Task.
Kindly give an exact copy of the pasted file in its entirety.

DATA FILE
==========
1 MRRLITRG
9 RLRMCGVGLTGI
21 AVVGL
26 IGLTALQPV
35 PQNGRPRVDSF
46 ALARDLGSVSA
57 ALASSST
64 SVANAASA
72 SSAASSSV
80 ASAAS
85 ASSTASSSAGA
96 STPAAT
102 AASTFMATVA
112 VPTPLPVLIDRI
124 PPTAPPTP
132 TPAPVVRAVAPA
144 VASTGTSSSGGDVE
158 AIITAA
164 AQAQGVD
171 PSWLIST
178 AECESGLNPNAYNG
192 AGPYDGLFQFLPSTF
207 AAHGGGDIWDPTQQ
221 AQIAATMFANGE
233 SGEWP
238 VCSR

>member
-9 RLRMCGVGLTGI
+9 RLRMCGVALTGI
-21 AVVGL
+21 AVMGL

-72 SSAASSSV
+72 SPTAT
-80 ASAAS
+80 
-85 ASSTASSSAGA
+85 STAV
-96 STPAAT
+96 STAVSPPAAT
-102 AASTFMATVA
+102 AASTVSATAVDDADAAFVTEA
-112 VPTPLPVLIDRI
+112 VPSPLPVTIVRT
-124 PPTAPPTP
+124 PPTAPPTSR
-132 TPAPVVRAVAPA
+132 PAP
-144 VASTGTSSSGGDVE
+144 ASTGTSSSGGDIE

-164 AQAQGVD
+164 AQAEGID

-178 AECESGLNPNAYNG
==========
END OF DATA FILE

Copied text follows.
1 MRRLITRG
9 RLRMCGVGLTGI
21 AVVGL
26 IGLTALQPV
35 PQNGRPRVDSF
46 ALARDLGSVSA
57 ALASSST
64 SVANAASA
72 SSAASSSV
80 ASAAS
85 ASSTASSSAGA
96 STPAAT
102 AASTFMATVA
112 VPTPLPVLIDRI
124 PPTAPPTP
132 TPAPVVRAVAPA
144 VASTGTSSSGGDVE
158 AIITAA
164 AQAQGVD
171 PSWLIST
178 AECESGLNPNAYNG
192 AGPYDGLFQFLPSTF
207 AAHGGGDIWDPTQQ
221 AQIAATMFANGE
233 SGEWP
238 VCSR

>member
-9 RLRMCGVGLTGI
+9 RLRMCGVALTGI
-21 AVVGL
+21 AVMGL

-72 SSAASSSV
+72 SPTAT
-80 ASAAS
+80 
-85 ASSTASSSAGA
+85 STAV
-96 STPAAT
+96 STAVSPPAAT
-102 AASTFMATVA
+102 AASTVSATAVDDADAAFVTEA
-112 VPTPLPVLIDRI
+112 VPSPLPVTIVRT
-124 PPTAPPTP
+124 PPTAPPTSR
-132 TPAPVVRAVAPA
+132 PAP
-144 VASTGTSSSGGDVE
+144 ASTGTSSSGGDIE

-164 AQAQGVD
+164 AQAEGID

-178 AECESGLNPNAYNG